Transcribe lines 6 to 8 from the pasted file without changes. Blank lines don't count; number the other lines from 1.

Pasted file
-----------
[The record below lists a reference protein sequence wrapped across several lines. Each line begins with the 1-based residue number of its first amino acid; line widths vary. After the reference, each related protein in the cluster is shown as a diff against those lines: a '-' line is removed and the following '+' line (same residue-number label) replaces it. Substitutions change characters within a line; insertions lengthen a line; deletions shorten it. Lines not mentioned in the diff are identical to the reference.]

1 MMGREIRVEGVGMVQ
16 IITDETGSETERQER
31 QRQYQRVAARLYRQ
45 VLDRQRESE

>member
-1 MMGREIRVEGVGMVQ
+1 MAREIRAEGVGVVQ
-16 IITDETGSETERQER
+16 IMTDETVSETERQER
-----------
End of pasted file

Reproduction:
>member
-1 MMGREIRVEGVGMVQ
+1 MAREIRAEGVGVVQ